All dressed in uniforms so fine,
they drank and killed to pass the time.
Wearing the shame of all their crimes
with measured steps they walked in line.
They walked in line.
They carried pictures of their wives,
and number tags to prove their lies.
And made it through the whole machine,
with dirty hearts and hands washed clean.
They walked in line.
Joy Division eluded classification, but its haunted and ghostly atmospheres had a deep influence on later Gothic. On May 18, 1980, just before Joy Division was to leave England for their first U.S. tour, Ian Curtis hung himself in his kitchen. Without its talented singer and lyricist, replaced by Bernard Sumner, the group continued as New Order and remained influential on the alternative (but much less on the Gothic) music scene.
In the years when Joy Division was becoming popular, a more cultivated version of Gothic was introduced in England by singer Suzie Sioux, "Siouxsie". Sioux came from punk, and was inspired by groups like the Sex Pistols. She was also a friend of Genesis P-Orridge, an Aleister Crowley enthusiast and the founder of the Temple of Psychick Youth (TOPY). Orridge's music — the first wave of industrial, or "industrial culture" -- was as far from Gothic as possible, but his contacts with Sioux did much to introduce Crowley in the Gothic milieu. Later, Orridge will become an inspiration for the birth of the "second wave" or industrial music, much closer to the Gothic and, in fact, occasionally labeled "industrial Gothic". This further subgenre will emerge in the late 1980s around the Wax Trax circle in Chicago, will become well-known with the Nine Inch Nails of Trent Reznor and their influential album Pretty Hate Machine (1989), and will eventually triumph with Marylin Manson. In the late 1970s Sioux founded Siouxsie and The Banshees. Robert Smith, the leader of a much more famous band, the Cure, worked with Siouxsie and the Banshees in 1983-1984 following four influential Cure albums.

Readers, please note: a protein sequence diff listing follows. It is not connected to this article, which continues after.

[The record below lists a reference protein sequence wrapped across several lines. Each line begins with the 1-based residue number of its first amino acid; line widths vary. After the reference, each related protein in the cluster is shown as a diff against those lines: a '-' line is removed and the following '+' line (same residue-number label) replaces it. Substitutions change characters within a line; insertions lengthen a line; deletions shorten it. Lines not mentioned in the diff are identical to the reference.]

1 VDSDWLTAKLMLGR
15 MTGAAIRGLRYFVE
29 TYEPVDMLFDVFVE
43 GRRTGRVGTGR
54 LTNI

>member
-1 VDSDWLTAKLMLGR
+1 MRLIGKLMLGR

Largely responsible for defining Gothic as a genre was Bauhaus, whose leader Peter Murphy continued as a popular Gothic musician after the dissolution of the group in 1983. By 1983 -- the year when another early Gothic group, The Misfits, also separated -- Gothic music was experiencing a boom. New groups emerged, including The Sisters of Mercy and later, in 1988, Dark Theater whose leader, Vlad, wears portable fangs and claims to actually drink blood (originally only from his wife, Lynda, who later divorced him and now proclaim herself a "lesbian Goth"). Blood-drinkers are, at any rate, a small distinct subculture within the Gothic milieu, perhaps closer to sado-masochism than to teenage Gothic.
While classic punk was experiencing a crisis, Gothic groups, including the 45 Grave, inherited some of its features and its fans. By 1990 the Gothic scene was truly international, with bands in countries such as Japan, Sweden, Finland, New Zealand, Poland, Italy, in addition to Germany, the United Kingdom, and the United States. By 1990, the Gothic subculture was well established with specialized magazines, including Propaganda (established in New York by Fred H. Berger and perhaps the most important voice for the Gothic), and Ghastly.
Non-Gothic groups such as the Iron Maiden and Kiss felt compelled to issue at least an album with Gothic themes. But readers of Propaganda and other members of the Gothic subculture typically skipped the most famous groups as being too commercial. They rather regarded themselves as part of an elite subculture, lionized less well-known groups and remained apart from the larger world of rock fans. Being part of the Gothic milieu for many was not a Saturday evening concert affair, but a permanent lifestyle. "True" Goths dress in black every day of the week, wear peculiar jewelry and use their own jargon. Rather macabre allusions and jokes -- whose meaning is often lost to outsiders -- are a trademark feature of their style.